Hotel lobbyists scored a last second victory in the fight over how to regulate short-term rentals in Virginia.
Lawmakers sent the so-called “Airbnb bill” to Gov. Terry McAuliffe this week, after making a few final changes that will push-off some elements of the legislation for a year while the state continues to study the issue. If McAuliffe signs the bill, Virginia will become the first state to have a statewide framework legalizing Airbnb and other short-term rentals that have become a popular part of the sharing economy.
Airbnb lets people rent their homes, or extra rooms, over the Internet, and takes a cut of the rate. The service connects travelers and would-be renters, similar to how other travel sites connect travelers with hotels.
The bill establishes a statewide mechanism for Airbnb users to pay taxes to the state, rather than the current mish-mash of local rules that exist across the rest of the country. A statewide framework is beneficial to travelers and would-be renters because it means the service will be available in every part of Virginia.
“Embracing online homesharing platforms and efficient revenue collection and remission mechanisms is not only beneficial for consumers, but also a win for the commonwealth,” wrote Gary Shapiro, president of the Consumer Technology Association, in a letter urging lawmakers to pass the bill.
They did — the House of Delegates passed the final version of the bill with a 90-8 vote, while the Senate agreed to it by a margin of 32-7 — but not before lawmakers, backed by the hotel industry, made a few late changes.
Leading the way was Senate Majority Leader Thomas Norment, R-James City, whose district includes the tourist hotspot of Colonial Williamsburg, along with the hotels that surround it.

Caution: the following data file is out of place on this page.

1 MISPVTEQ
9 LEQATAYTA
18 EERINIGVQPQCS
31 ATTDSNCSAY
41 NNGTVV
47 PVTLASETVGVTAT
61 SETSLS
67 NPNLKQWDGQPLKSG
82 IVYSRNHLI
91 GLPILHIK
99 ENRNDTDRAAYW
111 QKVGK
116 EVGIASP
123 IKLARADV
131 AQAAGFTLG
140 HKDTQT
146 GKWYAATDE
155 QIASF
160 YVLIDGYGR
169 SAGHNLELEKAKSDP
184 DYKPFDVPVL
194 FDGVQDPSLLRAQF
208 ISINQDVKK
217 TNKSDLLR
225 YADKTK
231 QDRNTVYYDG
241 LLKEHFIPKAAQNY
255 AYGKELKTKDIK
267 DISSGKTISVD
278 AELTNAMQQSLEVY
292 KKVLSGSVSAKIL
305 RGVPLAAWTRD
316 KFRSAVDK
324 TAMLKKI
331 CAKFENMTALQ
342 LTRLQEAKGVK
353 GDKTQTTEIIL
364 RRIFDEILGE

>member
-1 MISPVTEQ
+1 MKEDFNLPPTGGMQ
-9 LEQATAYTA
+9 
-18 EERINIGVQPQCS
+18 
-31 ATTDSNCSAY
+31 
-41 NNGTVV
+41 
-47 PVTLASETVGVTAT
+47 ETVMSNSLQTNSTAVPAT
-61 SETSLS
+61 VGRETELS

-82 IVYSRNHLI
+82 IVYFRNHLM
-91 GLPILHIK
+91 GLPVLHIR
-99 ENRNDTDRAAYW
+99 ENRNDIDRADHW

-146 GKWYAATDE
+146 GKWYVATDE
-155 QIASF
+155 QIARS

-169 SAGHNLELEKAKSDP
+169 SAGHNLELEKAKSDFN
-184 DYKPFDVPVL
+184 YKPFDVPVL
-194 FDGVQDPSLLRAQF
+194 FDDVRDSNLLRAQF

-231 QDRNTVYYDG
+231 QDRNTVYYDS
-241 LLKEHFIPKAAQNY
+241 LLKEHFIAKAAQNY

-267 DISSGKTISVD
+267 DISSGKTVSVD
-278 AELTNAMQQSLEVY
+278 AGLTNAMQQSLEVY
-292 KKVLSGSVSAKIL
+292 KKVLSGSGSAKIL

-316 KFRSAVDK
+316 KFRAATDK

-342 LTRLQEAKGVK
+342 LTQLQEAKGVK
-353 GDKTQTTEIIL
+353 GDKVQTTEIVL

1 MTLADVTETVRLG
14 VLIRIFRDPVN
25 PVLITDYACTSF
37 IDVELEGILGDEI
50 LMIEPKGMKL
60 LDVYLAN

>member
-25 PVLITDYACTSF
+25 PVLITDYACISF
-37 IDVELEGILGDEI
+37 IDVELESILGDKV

“I don’t think the localities were prepared to see something this dramatic coming forward without a reasonable amount of study,” Norment told the Hampton Roads Daily Press last week, as he was pushing to postpone the bill’s passage.
The mayor of Williamsburg was in Norment’s corner, writing a letter to the senator that sharply criticized the Airbnb bill. The Virginia Restaurant Travel and Lodging Association also lodged complaints with the proposal, calling it “short sighted.”
They couldn’t stop the bill from passing the state General Assembly, but Norment did insert language into the bill to postpone enforcement of several provisions, including one that prohibits local governments from banning Airbnb. So bans remain possible until at least next year.
Norment and the hotel lobbyists say the delay is intended to give the state time to study the issue.
“With more and more local governments, business and communities realizing the unintended consequences of the proposed online short-term rental legislation as it had been initially proposed, support for the Virginia Housing Commission to study this entire issue has significantly increased,” said Eric Terry, president of the VRTLA.
“We welcome competition, but fair competition,” he said.
Some supporters worry that the delay will give local governments the opportunity to impose bans or pass restrictive zoning laws to block Airbnb users from renting their property.
Even if that doesn’t happen, the changes to the bill mean that most of the revenue provisions won’t take effect until 2017. Airbnb will continue to operate in the state, but the state and local governments won’t get any additional revenue until next year.
“While Airbnb is doing business in Virginia, it’s not doing the business that it could,” State Del. Christopher Peace, R-Hanover, told the Richmond Times. “And therefore it’s not able to provide the revenues that it really could to the state and to localities.”